Liquefied CO2 shipment requires standardized infrastructure

Feb. 13, 2024
The standardization of ship and shore infrastructure is crucial for the rapid development of liquefied CO2 (LCO2) shipping, which is a vital part of the carbon capture and supply (CCS) chain. This article explores how to achieve this standardization.

Elwin Taylor
H. Clarkson & Co. Ltd.

The standardization of ship and shore infrastructure is crucial for the rapid development of liquefied CO2 (LCO2) shipping, which is a vital part of the carbon capture and supply (CCS) chain. This article explores how to achieve this standardization.


There are only four very small LCO2 carriers currently in service, and a handful more on order or being built. This raises concerns about whether there will be sufficient vessels to meet the needs of the carbon capture projects requiring marine transportation scheduled to come on stream 2027-30.

Shipowners are hesitant to invest in building LCO2 carriers for a few reasons, mainly because there’s no clear direction from those emitting or sequestering carbon on the specific type or size of ships needed. Questions arise about whether it should be a low-pressure vessel (tanks rated 6-10 bar), a medium-pressure one (15-18 bar), or even an elevated-pressure option (34-45 bar) (Fig. 1). Currently, only medium-pressure ships are operational, but the other types have received full class-approval.

It is easy to imagine a situation in which terminals are designated for different pressure regimes, and ships are built to cater to those specifications. These ships would be dedicated to specific projects throughout their operational lives and would not be free for other tasks. In such a scenario, emitters would face limitations in shipping to different terminals, and sequestration companies aiming to gather volumes from various sources would encounter similar restrictions.

Standardization efforts underway right now aim to streamline temperature and pressure specifications across all proposed project value chains to accelerate market growth by creating a trading market where cargoes move easily from different suppliers to various receiving sites. This, in turn, would encourage the development of new carbon capture projects as emitters would be more confident to greenlight projects knowing there were readily available and accessible storage outlets for their CO2 waste.

LNG lessons

LNG is cited as an example of the sort of technical standardisation and commercial flexibility LCO2 should be modelled on. Despite the majority of LNG moving under specific project conditions today, the first spot cargoes of LNG were not shipped until 1995 (Australia-US), 31 years after non-experimental seaborne movements of LNG began.

Over the years, various designs for LNG transportation have competed with one other. Besides the current Gaztransport and Technigaz (GTT) and Moss Maritime AS designs in service today, historical records show:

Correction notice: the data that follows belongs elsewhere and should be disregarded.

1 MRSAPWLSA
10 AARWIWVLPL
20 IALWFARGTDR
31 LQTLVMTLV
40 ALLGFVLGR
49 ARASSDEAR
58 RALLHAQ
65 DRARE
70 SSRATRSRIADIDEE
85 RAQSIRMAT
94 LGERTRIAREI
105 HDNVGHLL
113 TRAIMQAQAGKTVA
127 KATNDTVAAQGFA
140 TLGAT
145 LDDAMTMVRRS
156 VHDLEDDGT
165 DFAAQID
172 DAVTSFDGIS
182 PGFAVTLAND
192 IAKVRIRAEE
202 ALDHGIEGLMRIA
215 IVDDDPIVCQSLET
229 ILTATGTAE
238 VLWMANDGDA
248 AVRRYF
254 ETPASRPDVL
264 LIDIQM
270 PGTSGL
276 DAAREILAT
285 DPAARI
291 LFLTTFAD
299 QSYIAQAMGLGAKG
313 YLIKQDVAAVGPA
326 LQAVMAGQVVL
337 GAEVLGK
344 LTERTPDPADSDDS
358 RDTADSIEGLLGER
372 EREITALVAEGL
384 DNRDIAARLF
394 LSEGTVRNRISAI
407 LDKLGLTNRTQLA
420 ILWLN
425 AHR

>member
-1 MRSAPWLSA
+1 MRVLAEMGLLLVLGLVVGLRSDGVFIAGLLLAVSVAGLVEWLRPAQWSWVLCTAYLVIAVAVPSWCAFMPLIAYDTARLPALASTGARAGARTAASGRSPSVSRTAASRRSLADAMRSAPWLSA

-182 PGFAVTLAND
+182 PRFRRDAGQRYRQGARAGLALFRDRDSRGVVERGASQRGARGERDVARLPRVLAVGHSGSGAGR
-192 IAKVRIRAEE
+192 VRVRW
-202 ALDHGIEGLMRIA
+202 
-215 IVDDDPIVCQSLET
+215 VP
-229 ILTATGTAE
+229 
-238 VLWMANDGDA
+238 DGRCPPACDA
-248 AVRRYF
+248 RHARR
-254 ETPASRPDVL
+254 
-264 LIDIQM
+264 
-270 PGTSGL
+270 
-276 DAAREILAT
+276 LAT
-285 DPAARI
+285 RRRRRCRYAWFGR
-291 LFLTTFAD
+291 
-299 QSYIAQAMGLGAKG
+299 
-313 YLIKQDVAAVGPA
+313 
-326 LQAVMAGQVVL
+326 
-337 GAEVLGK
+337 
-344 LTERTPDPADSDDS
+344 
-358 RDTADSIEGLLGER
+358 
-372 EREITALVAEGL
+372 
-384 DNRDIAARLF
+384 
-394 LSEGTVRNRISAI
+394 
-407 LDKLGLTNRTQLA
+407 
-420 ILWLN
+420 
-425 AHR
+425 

• Conch. This design evolved from experimental voyages in 1959 on Methane Pioneer (5,000 cu m). It was used for the original 1964 Arzew, Algeria-Canvey Island trade on Methane Princess and Methane Progress (27,400 cu m), which were fitted with aluminium alloy prismatic cargo tanks. 
  • Beauvais. Another small experimental vessel (640 cu m, 1962), leading to Jules Verne (25,500 cu m, 1965), which had vertical cylindrical tanks. 
  • Esso. The company had its own containment system (prismatic aluminium tanks, not dissimilar from Conch) that was used in four 41,000-cu m ships built 1969-70.
  • Pythagore. This vessel (630 cu m, 1964) had stainless steel membrane tanks and was the start of the Technigaz system, first used in 1971 for Descartes (50,000 cu m).  
  • Gaz Transport. A membrane system with invar primary and secondary barriers, this started at scale with Polar Alaska (71,500 cu m) in 1969.
  • Euclides. this vessel (4,073 cu m) was the first LNG carrier (but not the first gas carrier) with spherical tanks when it debuted in 1971. 
  • Norman Lady. This vessel (88,000 cu m) in 1973 featured the first Moss spherical design.
  • Polar Eagle. This vessel (87,500 cu m), with IHI Corp. self-supporting prismatic shape International Maritime Organization Type B (SPB) tanks fitted, was yet another innovation in 1993.

Despite their diverse approaches, all these designs shared a common objective: transporting LNG at atmospheric pressure and fully refrigerated temperature. Semi-pressurized LNG carriers with cylindrical or bi-lobe tanks are feasible for small-scale and short-sea applications, with the first one built in 1971 (Melrose, 2,720 cu m). For transporting large volumes over medium to long distances, however, the only practical LNG condition is fully refrigerated, with plants and terminals supplying and receiving cargoes at this temperature. As a result, standardization became a de facto requirement from the outset.

CO2  complications

Standardization, however, is less clear-cut with CO2. Different combinations of temperature and pressure are all theoretically possible for both short- and long-sea trade. While they are not interoperable, they are not so different from one another that it is easy to identify the optimal CO2 carriage design. The decision then hinges on detailed calculations involving capital expenditure (capex) and operating expenditure (opex) trade-offs, with cargo density and economies of scale being important factors. 

Vessel dimensions, influenced in part by tank type, also need consideration. Other mitigating factors, such as potential alternative uses for the vessel and its residual value (ability to carry cargoes other than CO2) also play a role in determining the best size and type of vessel.

There is a prevailing idea that every step in the value chain—including liquefaction, shipping, and interim storage—should follow the same pressure specifications. Therefore, if a standardized containment design was to be introduced, the initial selection might be somewhat arbitrary, with the hope that subsequent decisions would naturally follow based on path dependency.

LPG lessons

While less relevant than LNG, it is still interesting to look at the early developments in LPG and petrochemical gas carriers. A brief overview reveals a progression from pressurized-only ships to semi-pressurized and then fully refrigerated types. Excluding the pre-war pioneers, this evolution occurred over 14 years, starting in 1947 (Natalie O. Warren, 6,050 cu m) and extending to 1961 (Gohshu Maru, 11,300 cu m), with Descartes (1958, 920 cu m) marking the introduction of the first semi-refrigerated vessel.